Salisbury University students on campus

How Do I Eat Healthier?

By Terry Passano, RDN, LDN, CLT – University Dietitian

Students often come to me looking for ways to eat better. They want to clear through the deluge of online and social media information. I first take them through the hows and whys of having a balanced plate because there is no one "magic bullet" food or diet that fits everyone. However, we all need a balance of lean protein, healthy fat, color and fiber. Eating well supports our physical and mental health by providing the abundance of nutrients our body needs to stay healthy. For more on what a balanced plate looks like , check out this newsletter.

But, some people want to up that balanced plate game. They want to know what foods are "the best" – which will give them an edge. Foods that support the immune system or balance the microbiome are certainly contenders. Or perhaps ones that better our mood or "give us energy." There is a fairly long list to choose from.

Today, I'm focusing on foods that promote wellness and health by promoting specific anti-inflammatory pathways. These guys flood the body with a wave of beneficial antioxidants that battle inflammation and balance oxidative stress. They do this by encouraging our body to "turn on" its natural (endogenous) antioxidant-making machine. We can do this by using food to push genes that create a firehose of powerful antioxidants; such as superoxide dismutase (SOD), catalase(CAT) and glutathione (GpX), by upregulating the NrF2 pathway. The what? NrF2 is a protein that sets off a series of reactions promoting the production of these antioxidant defense enzymes.

Why battle inflammation?

Consider inflammation in two ways. The first, acute inflammation, happens when we turn our ankle or cut our finger. The area gets red, swells and hurts! We rest, ice it and elevate it if we can. The inflammation goes down and the area heals.

The second is chronic inflammation, which happens when a constant burden is placed on the body by a poor diet, environmental pollutants and/or toxins. The body constantly struggles to keep these stressors in check. It may enter a state of low-level chronic inflammation associated with physical illnesses such as diabetes, heart disease, cancer, depression, and anxiety.

OK, how do we turn these babies on?

Many foods support our health. All fruits, vegetables and grains have vitamins, minerals and phytonutrients that work for us. We benefit from eating a variety of fruits and vegetables of all colors to ensure a range of phytonutrients. We also need protein and certain fats to be healthy.

But there are some rock stars when it comes to fighting inflammation. Foods containing the phytonutrient bioactives quercetin, sulforaphane, lycopene and curcumin will nudge our anti-inflammatory defenses. Eating foods that contain these nutrients promotes the production of powerful antioxidants in our bodies.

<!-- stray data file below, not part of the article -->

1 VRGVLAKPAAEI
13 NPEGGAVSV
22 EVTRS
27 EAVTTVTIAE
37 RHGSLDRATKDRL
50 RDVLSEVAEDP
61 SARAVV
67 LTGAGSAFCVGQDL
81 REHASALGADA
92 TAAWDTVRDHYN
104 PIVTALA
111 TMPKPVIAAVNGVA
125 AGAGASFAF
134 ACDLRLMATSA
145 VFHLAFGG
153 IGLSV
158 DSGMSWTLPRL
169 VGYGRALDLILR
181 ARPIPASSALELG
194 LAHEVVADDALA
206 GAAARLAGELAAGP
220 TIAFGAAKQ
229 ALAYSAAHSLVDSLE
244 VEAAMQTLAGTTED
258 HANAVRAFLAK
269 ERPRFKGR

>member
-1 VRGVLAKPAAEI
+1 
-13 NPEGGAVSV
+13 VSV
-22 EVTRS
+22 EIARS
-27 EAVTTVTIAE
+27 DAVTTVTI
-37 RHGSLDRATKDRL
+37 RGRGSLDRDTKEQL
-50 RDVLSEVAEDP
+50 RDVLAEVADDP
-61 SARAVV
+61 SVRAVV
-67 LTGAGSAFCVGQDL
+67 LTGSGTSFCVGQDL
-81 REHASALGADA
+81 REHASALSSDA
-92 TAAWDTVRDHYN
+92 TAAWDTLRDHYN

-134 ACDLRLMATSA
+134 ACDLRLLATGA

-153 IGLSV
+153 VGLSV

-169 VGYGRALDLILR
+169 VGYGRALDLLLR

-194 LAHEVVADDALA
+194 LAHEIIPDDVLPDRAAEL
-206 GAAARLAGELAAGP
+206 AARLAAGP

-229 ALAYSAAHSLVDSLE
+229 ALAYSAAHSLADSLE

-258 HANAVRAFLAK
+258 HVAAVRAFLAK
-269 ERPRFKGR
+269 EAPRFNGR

Quercetin is found in the allium family of vegetables: onions, garlic, leeks, scallions (spring onions), chives and shallots. Other good sources include capers, Mexican oregano, dark chocolate, elderberry, cilantro, dill, radish leaves and cloves and in smaller amounts in many foods.

Sulforaphane is found in cruciferous vegetables: broccoli, cabbage, cauliflower, bok choy, radish, turnips, watercress, horseradish, kale, wasabi, arugula, mustard greens, rutabaga, collard greens and brussels sprouts.

Sulforaphane is activated when these vegetables are damaged, releasing myrosinase enzymes. Therefore, cruciferous vegetables must be cut, chopped or chewed to create this useful bioactive.

Hack and hold.

Chopping crucifers and letting them sit 30-90 minutes before eating them allows for more sulforaphane to be created. Raw vegetables have the highest levels of sulforaphane. One study found that raw broccoli had 10 times the sulforaphane of cooked broccoli. Eat crucifers raw or lightly steamed to maximize sulforaphane content. But, any way you prepare them, crucifers will benefit your health.

Raw crucifers can be challenging for some people who interpret their taste as incredibly bitter. Bring out their sweetness by roasting them or mixing sweet and savory flavors into a chopped salad by adding chopped nuts and dried fruit.

How much and how often?

Just like we all have hair and a face but are easily seen as individuals, our biochemistry shares the same general pathways that are slightly different for each of us. Some people naturally require fewer dietary antioxidants than others. This depends on your diet, stress level, environmental exposures and your personal biochemistry. If you are a person who requires more and you also have exposure to some pollutant or perhaps you smoke, your daily dietary need will be much greater than the person who has less exposure and/or more productive pathways.

General dietary advice for adults from the FDA and NIH is 1 ½ to 2 1/2 cups of fruit and 2 ½ to 4 cups of vegetables daily, depending on your age and if you are male or female. Most of us have some work to do! Here are some ways to up your fruits and veggies. Eating a variety of fruits and vegetables is the best approach. Aim for all colors red, yellow, orange, green and blue or purple. This will ensure that you get a wide range of nutrients.

These are just a few examples of culinary genomics, the art of using food to influence the expression of genes. Food can be chosen and prepared to support optimal health and reduce the primary causes of chronic disease and accelerated aging.

If you'd like to develop a personalized approach to nutrition and your health, contact me at or visit the Dining Services nutrition webpage.

NrF2 role and nutrient influences: